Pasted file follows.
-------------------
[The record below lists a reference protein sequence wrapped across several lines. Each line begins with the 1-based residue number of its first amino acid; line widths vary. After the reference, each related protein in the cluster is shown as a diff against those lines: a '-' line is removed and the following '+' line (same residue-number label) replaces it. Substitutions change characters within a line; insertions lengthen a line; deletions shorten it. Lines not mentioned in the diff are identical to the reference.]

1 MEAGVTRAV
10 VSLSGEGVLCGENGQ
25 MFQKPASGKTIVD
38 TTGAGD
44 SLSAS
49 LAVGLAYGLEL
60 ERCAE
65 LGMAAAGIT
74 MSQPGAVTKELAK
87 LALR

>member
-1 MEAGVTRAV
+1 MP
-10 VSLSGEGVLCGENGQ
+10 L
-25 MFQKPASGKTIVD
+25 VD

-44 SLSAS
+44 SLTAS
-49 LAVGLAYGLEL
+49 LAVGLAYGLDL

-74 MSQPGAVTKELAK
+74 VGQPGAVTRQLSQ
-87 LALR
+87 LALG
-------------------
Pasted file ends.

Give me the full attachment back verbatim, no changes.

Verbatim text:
[The record below lists a reference protein sequence wrapped across several lines. Each line begins with the 1-based residue number of its first amino acid; line widths vary. After the reference, each related protein in the cluster is shown as a diff against those lines: a '-' line is removed and the following '+' line (same residue-number label) replaces it. Substitutions change characters within a line; insertions lengthen a line; deletions shorten it. Lines not mentioned in the diff are identical to the reference.]

1 MEAGVTRAV
10 VSLSGEGVLCGENGQ
25 MFQKPASGKTIVD
38 TTGAGD
44 SLSAS
49 LAVGLAYGLEL
60 ERCAE
65 LGMAAAGIT
74 MSQPGAVTKELAK
87 LALR

>member
-1 MEAGVTRAV
+1 MP
-10 VSLSGEGVLCGENGQ
+10 L
-25 MFQKPASGKTIVD
+25 VD

-44 SLSAS
+44 SLTAS
-49 LAVGLAYGLEL
+49 LAVGLAYGLDL

-74 MSQPGAVTKELAK
+74 VGQPGAVTRQLSQ
-87 LALR
+87 LALG